UFC Undisputed 3by Adam Dileva
December 16, 2011
THQ has taken an extra year of time to update and polish the newest version of the increasingly popular UFC game: UFC Undisputed 3 (gone are the yearly names of 2009 and 2010), and from what Xboxaddict got to try out during this week of fights at UFC 140, I was very impressed. With a roster that now boasts over 150 professional fighters at launch, and I'm sure many more to come as DLC, even a casual UFC fan should recognize many faces here aside from the current champions. So what has THQ improved on with the extra development time? There's almost too much to go into great detail here in our early preview.
The first thing you're going to notice when you start playing is the option to play in UFC or Pride mode. Pride mode isn't just a simple change from octagon to squared ring either; everything from the Pride days has been recreated that's clearly been done for the fight fans. You have Pride era fighters, Lenne Hardt doing the entrances in only the way she can, commentary by Bas Rutten and Stephen Quadros, and of course the inclusion of Pride fight rules where you're allowed to soccer kick a downed opponent, knees to the head, and even face stomps. There are even Pride fighters included like Bob Sapp, Vitor Belfort, Dan Severn, Royce Gracie, and even the pride version of Rampage and Wanderlei (complete with different stats and before how they look now). The casual fans (and for the curious) will be pleased to know that any fighter can fight in either promotion as well. UFC fighters can fight in Pride and vice versa. You can see how Brock would do in a Pride ring or how quickly Sapp would gas in the UFC.
Presentation as a whole has been vastly improved, and now fans requests have been answered with finally having the fighter walk-ins now included. In UFC you'll see the fighter's entourage of trainers walking down to the ring with them as they wait for the referee to check them before going into the cage. In Pride mode you can expect to see the overly elaborate entrances with fireworks and lasers that make for a pyrotechnic show. It's clear that THQ has taken their time and that much of this is done for the fans; the inclusion of Pride mode alone should prove this. There are many small and large changes to the game that felt like a natural progression of the series as well. You can use the cage as a weapon against your opponent, you can KO with leg kicks now, and ground game has been reworked to make more sense with the new (and optional) controls.
A big change is the inclusion of amateur controls, which allows newer players to be able to competitively compete against fans of 2099 and 2010 that know how the ground controls already work. Have no fear, those of us that have gotten used to the controls from the previous games can keep these Pro controls if they wish (and will have an advantage). Ground game was easily the most frustrating experience that most fans in the previous games but now with the beginner controls, you can perform minor and major transitions by simply flicking the right stick up or down rather than the previous quarter and half circles. With expert controls you're able to fake transitions and do more, which will give you an advantage at high level play, but the inclusion of the newer beginner controls definitely remove some of the barrier that held back new and casual players from enjoying the games previously.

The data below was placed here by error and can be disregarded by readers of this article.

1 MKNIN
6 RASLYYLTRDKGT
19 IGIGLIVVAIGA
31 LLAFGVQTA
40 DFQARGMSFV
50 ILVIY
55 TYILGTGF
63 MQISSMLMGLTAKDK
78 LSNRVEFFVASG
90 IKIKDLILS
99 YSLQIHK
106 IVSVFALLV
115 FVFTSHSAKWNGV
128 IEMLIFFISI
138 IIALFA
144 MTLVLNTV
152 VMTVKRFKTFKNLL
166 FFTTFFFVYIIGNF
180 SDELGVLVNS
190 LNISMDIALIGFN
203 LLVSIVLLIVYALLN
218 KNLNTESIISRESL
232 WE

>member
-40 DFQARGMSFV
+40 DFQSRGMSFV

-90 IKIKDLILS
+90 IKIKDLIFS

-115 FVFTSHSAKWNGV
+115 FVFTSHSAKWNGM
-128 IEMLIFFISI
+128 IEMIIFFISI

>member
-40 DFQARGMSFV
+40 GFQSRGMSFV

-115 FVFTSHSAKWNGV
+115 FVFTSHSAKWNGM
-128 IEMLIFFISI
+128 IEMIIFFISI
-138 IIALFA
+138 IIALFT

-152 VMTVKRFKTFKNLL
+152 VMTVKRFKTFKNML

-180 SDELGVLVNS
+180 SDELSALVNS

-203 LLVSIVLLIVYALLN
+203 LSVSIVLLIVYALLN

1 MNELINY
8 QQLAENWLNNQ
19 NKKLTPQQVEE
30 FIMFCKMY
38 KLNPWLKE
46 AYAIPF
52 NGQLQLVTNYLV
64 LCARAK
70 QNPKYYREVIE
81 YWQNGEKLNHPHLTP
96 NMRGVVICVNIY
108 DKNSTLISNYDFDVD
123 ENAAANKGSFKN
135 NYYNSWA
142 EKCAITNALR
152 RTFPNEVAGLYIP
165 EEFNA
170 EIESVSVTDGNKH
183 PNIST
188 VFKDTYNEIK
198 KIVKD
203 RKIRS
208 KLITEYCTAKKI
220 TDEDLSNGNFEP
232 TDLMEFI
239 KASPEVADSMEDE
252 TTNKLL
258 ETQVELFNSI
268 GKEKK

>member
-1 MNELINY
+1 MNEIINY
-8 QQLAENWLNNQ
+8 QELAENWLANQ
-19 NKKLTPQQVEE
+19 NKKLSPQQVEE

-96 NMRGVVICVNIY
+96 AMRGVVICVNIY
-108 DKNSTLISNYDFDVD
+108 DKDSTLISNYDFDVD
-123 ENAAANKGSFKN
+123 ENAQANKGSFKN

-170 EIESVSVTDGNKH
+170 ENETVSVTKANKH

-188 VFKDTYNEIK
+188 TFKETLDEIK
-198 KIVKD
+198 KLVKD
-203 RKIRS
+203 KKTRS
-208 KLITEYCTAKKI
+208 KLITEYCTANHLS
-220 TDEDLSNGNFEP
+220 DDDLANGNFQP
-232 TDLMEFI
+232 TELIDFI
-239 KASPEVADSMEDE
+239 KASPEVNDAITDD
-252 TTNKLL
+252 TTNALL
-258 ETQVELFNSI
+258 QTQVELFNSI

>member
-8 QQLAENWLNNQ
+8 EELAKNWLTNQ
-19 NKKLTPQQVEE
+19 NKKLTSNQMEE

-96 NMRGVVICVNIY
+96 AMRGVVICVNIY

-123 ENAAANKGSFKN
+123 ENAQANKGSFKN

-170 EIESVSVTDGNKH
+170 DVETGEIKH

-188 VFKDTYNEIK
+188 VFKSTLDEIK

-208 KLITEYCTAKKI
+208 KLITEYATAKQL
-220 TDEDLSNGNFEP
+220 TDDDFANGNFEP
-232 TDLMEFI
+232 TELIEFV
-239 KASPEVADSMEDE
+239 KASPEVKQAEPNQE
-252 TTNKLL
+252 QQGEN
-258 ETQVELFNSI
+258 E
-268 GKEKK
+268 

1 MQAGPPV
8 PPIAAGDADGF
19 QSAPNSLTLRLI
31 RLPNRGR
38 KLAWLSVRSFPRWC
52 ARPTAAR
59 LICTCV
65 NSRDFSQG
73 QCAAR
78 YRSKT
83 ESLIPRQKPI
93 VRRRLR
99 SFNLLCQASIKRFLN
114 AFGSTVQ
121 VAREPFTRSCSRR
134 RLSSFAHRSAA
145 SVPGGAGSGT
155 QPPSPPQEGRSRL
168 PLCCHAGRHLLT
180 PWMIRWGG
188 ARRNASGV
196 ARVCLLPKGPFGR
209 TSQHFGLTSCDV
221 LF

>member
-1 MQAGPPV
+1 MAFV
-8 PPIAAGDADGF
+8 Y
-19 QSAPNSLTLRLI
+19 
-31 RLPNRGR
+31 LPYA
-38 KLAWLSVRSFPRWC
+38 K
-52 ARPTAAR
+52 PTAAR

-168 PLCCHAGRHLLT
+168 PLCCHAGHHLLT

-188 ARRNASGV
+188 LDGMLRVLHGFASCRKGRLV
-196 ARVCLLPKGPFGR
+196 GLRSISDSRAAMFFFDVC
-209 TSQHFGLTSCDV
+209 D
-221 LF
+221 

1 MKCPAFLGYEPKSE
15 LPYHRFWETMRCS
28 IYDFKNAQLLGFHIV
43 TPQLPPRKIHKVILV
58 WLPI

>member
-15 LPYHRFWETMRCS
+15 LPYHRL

Completely redone is the new submission system and is now a much simpler due to it being a visual experience rather than just rotating the stick and hoping for the best. An octagon will appear on screen, one player will want to avoid the other players marker while the second player wants to overlap theirs (it was described to us as trying to fill buckets). There's a meter at the bottom that shows who's winning the struggle and you're able to transitions from one submission to another quite easily, provided your fighter uses those moves of course. It takes some getting used to, but it makes sense and becomes second nature a few fights in.
The general controls have stayed more or less the same; you still have your high and low modifiers and blocks for striking. You do now have the ability to feign almost any strike or transition which opens up a whole new level of high end play. Faking a punch then rushing in with a takedown or setting up a combo is quite useful in Undisputed 3. You're also even able to dodge hammer fists while on the bottom to hopefully avoid that brutal KO and try to recover from being rocked. Pride mode does have different moves like the soccer kicks, face stomps and more that are legal, and the controls feel natural if you've played the previous games.
Graphics look crisper and every fighter has been handmade (no more scans) rather than editing a template. This makes the fighters look much more realistic and you can easily tell who's who just by looking. Instead of the stamina bar, you now can choose to see a representation of each fighter's damage inflicted on each part of the body. This allows you to see what body parts are fatigued and damaged and where you should keep focusing your attacks. There are even deeper options like a competitive mode that removed flash KOs and you can even set fighters to have identical stats for a much more fair game with the major advantages (aside from each fighters' move sets of course). It's clear that THQ has listened to the fans and many things have been vastly improved with the extra development time. UFC Undisputed 3 released on Valentine's Day 2012 and is a perfect gift for all the guys out there and UFC fans (hint hint ladies). Check back here at Xboxaddict for some more UFC Undisputed 3 previews as the date gets closer.